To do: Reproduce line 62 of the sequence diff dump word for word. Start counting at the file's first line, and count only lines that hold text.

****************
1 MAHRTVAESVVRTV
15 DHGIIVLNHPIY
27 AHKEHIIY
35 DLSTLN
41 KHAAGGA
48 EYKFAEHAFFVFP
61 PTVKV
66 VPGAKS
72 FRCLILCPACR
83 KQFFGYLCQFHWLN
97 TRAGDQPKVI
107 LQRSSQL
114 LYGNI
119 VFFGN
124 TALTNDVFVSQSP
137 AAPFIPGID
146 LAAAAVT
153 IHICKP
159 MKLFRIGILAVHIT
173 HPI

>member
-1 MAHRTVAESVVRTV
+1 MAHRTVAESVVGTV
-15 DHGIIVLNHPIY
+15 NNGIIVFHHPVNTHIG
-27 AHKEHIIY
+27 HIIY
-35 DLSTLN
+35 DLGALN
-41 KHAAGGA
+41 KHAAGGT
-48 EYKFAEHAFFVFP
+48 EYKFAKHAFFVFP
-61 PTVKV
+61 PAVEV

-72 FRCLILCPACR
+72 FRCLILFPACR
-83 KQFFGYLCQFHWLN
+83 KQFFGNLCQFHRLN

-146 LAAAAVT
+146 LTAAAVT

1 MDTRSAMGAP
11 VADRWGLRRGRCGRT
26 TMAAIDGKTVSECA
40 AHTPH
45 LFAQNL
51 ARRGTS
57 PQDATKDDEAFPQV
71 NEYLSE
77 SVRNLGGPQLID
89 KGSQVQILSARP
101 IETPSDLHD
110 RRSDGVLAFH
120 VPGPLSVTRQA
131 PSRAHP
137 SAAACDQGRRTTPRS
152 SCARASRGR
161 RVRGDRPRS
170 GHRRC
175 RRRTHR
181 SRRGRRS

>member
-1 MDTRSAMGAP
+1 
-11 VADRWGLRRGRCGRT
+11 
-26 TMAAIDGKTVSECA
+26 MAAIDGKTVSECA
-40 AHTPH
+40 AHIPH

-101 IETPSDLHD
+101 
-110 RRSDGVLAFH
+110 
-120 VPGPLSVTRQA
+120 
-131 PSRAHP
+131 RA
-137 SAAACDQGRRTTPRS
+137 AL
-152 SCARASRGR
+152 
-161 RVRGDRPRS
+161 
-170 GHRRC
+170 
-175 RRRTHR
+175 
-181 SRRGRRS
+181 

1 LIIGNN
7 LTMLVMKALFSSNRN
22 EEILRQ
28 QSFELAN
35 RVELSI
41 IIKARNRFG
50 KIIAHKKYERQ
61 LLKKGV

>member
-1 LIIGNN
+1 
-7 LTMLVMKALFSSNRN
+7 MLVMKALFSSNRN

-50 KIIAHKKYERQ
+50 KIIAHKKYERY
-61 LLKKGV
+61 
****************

>member